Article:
What Toner To Use For Orange Hair? The Best Guide
Platinum or silver hair is all the rage this year, and for a good reason – it definitely adds edge to your look and effectively turns heads. However, there's a problem of keeping it from turning into that dreaded brassy shade.
And some, judged by the hair and beauty forum and site SOS queries, have unfortunately stumbled into this pitfall. When your hair does turn brassy during the bleaching process, you would want to know "what toner to use for orange hair?".
Definition of Terms
Let's define what exactly brassy or orange hair looks like, for those who are in doubt (or in denial?).
Instead of that desirable ashy blonde or light brunette hair color that you're aiming for, you instead have strands that are rather on the yellow or reddish side. In some cases, it's even decidedly yellow-orange.
You can confirm this by holding a color swatch of the primary culprit you want against your hair and see the difference.
It's important to understand how bleached hair turns brassy so you know how to avoid that from happening. Typically, the orange hue takes over when the hair color starts to fade away.
Water is the primary culprit in this phenomenon, according to Vidal Sassoon Global Ambassador Duffy, as it has oxidative minerals that can compromise the quality of your hair and even cause color imbalance. This is especially true if you regularly use swimming pools or shower.
Also, exposing your hair to heat, sun, sea, and hair products that have sulfates, parabens, and silicones can turn your tresses brassy.
By the way, it's worth remembering that your hair has many shades of colors, even if it is dark. It may have underlying red pigments or some other shades that give it its particular tint.
Dark hair is likely to turn orange if it wasn't bleached enough to actually reach a blonde shade. Dark brown or black hair, for example, need to undergo multiple stages of bleaching in order to become platinum or ash blonde.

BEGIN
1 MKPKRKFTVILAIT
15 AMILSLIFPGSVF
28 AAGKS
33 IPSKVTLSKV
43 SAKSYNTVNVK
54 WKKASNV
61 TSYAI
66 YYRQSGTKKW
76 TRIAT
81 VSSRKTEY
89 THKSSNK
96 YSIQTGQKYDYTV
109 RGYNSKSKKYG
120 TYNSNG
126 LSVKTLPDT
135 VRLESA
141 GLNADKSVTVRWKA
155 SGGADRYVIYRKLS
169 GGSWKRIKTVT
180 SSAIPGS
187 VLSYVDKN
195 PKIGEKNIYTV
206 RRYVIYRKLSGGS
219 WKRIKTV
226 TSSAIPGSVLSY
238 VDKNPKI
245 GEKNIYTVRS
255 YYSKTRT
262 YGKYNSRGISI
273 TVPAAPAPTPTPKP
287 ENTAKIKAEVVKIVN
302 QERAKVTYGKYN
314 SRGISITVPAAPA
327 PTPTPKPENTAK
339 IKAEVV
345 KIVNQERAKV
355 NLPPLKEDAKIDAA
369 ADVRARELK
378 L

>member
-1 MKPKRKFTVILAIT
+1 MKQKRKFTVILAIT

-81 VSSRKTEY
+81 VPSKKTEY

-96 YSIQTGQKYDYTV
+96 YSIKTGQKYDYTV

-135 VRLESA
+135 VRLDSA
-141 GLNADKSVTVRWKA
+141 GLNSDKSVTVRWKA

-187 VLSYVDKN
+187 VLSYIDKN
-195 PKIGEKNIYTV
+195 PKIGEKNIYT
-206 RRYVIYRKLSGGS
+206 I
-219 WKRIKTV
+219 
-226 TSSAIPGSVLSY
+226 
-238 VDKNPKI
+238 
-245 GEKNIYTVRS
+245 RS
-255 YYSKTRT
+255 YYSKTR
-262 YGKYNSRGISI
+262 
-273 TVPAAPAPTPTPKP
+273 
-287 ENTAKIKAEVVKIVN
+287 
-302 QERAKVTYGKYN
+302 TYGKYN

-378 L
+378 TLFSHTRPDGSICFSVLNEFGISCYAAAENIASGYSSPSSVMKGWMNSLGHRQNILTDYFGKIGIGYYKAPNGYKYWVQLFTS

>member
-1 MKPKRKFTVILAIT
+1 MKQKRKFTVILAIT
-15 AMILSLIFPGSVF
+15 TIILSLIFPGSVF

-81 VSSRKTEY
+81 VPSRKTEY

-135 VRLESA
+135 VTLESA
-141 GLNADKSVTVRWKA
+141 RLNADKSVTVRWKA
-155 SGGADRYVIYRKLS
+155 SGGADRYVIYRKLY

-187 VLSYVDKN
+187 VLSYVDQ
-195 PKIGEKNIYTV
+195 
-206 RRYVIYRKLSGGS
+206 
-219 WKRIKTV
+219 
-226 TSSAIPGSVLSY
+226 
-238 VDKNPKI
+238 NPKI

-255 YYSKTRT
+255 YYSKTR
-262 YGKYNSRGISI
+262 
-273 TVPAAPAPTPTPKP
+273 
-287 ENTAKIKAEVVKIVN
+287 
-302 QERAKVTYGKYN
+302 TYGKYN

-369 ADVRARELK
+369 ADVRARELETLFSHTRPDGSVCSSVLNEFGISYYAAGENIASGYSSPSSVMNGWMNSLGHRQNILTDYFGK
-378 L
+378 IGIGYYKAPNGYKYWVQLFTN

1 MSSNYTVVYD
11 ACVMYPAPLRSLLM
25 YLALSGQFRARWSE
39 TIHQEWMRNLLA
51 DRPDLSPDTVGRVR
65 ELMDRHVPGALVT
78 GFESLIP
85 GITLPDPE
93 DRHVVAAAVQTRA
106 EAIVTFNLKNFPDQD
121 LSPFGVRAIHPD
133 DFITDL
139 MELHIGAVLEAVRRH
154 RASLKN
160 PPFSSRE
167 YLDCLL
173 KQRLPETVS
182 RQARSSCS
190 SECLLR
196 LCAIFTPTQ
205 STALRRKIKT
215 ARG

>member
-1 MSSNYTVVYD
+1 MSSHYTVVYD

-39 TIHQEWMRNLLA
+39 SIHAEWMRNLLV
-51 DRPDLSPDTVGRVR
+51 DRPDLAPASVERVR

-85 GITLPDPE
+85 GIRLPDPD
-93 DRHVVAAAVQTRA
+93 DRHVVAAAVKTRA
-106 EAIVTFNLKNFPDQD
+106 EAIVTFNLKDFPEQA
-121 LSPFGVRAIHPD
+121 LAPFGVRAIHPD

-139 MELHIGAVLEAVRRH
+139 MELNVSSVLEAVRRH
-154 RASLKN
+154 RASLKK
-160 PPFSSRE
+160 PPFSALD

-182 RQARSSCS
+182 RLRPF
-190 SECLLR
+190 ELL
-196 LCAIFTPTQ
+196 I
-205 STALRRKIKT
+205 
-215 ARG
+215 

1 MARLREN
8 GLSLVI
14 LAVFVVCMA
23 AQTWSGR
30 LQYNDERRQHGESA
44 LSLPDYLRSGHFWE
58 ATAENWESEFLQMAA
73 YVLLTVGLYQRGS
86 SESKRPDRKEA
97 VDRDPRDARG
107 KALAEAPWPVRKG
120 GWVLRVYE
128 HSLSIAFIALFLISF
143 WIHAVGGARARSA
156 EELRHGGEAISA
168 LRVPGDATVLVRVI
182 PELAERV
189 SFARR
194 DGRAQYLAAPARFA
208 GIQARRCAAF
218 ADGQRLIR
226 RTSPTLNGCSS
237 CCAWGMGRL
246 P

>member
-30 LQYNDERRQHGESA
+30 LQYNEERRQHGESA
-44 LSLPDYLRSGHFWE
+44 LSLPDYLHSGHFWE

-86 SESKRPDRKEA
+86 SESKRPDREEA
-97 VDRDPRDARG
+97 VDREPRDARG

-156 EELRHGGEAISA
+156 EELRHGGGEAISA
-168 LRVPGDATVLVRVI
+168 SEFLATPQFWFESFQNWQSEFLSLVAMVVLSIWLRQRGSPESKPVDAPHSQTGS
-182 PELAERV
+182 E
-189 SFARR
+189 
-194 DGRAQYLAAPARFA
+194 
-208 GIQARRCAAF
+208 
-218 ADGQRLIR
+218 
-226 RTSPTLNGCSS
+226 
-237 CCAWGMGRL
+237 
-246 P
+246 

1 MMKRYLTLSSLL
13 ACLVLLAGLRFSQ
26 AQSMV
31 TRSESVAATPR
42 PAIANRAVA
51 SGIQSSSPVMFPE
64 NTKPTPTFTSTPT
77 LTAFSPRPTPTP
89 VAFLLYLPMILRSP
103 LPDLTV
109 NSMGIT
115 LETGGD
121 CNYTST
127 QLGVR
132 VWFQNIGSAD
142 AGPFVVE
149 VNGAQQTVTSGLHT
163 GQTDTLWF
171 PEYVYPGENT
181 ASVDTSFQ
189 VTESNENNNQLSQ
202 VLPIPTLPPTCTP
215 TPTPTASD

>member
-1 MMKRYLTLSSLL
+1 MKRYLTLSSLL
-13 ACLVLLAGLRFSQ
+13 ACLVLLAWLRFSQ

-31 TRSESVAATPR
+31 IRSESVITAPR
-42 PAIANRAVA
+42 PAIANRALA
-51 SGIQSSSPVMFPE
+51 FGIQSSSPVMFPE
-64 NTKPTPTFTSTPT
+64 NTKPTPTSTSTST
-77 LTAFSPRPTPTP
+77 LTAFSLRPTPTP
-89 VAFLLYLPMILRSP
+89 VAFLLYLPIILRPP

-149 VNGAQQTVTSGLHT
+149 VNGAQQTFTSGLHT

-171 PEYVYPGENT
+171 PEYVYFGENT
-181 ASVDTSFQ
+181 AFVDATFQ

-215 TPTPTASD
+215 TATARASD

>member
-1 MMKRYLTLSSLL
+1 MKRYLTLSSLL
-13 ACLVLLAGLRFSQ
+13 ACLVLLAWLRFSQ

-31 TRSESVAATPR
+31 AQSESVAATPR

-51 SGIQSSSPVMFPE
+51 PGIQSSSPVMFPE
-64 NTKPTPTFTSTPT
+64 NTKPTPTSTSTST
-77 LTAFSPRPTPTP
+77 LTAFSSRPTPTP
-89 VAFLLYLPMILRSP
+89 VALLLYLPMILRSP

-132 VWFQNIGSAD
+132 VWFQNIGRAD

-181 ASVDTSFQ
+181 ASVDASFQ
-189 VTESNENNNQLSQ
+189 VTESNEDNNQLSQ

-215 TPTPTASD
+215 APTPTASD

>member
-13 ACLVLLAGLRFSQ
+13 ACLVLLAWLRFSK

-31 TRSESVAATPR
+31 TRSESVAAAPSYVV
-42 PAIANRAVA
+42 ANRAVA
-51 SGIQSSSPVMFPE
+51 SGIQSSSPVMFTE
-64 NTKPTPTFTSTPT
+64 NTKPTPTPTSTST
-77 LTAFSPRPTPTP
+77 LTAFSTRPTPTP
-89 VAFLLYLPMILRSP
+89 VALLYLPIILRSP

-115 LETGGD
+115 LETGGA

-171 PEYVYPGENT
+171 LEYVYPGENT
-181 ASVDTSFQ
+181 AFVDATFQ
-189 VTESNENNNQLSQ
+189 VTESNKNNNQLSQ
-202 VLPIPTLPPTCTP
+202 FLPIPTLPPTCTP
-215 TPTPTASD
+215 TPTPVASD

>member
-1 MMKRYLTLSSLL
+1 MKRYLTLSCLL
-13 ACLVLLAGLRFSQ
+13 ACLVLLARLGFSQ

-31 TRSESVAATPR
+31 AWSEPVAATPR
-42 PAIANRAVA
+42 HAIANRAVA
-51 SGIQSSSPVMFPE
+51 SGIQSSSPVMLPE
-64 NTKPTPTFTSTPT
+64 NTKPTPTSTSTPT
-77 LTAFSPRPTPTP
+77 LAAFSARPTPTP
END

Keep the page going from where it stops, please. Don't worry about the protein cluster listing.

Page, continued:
How Do Toners Work?
Once you've confirmed you own a head of brassy hair, it's time to use remedies for that, one of which is a hair toner, which does not change the actual color but tones down the brassy hues.
This product works by canceling out the colors that are directly opposite to them on the color wheel and is typically combined with a 10 or 20 volume developer. However, hair toners are not permanent and need to be topped up about once a month.
The specific toner to use depends on what sort of unwanted hair shade you have. If your crowning glory is rather yellow, violet should be your neutralizing tone. If it's orange, you'll have to go for a blue neutralizer. If it's on the reddish side, a green neutralizing tone should work.
Toner of Choice
The toner should be applied right after bleaching your hair to cancel out the unwanted tones. Wella's Color Charm toners are popular choices among beauty bloggers and owners of brassy hair because of their effectiveness. You'll be relieved to know you can buy it pronto from Amazon.com.
The Color Charm toners have 5 variants, which are lumped into 3 color groups: ash, beige, and silver. If you're aiming for pale ash blonde or lightest ash blonde, you should get the T14 or the T18 respectively. If you want beige blonde hair or lightest beige blonde, go for the T35 or the T11 toning shade. If you want the pale blonde effect (silver), use T10.
If your hair is darker, use a blue-based toner (T10 or T14). If your tresses are light brown to dark blonde, you should go for the beige toners (T11 or T35).
If you want to zap that orange shade at a lesser cost using the items that you already have at home or can get from the nearest drug store or convenience shop, there's a way to do that. You can use white vinegar plus blue and red food coloring instead.
One blogger recommends mixing 2 and ½ cups of white vinegar with 10 drops of blue coloring and 3-4 drops of red food coloring to get a purple toning shade that will correct yellow-orange hair.
After shampooing and conditioning your hair as you normally do, pour this mixture on your hair, making sure it doesn't go into your mouth or eyes, and let it remain for about 10 seconds. Rinse afterward.
When it comes down to it, knowing "what toner to use for orange hair" isn't that hard. You only need to remember that you use the toning shade opposite the actual unwanted hair hue based on the color wheel and that you need to apply it after bleaching and on a monthly basis to keep the brassy shade out of sight.
Were these tips helpful? Tell us in the comments!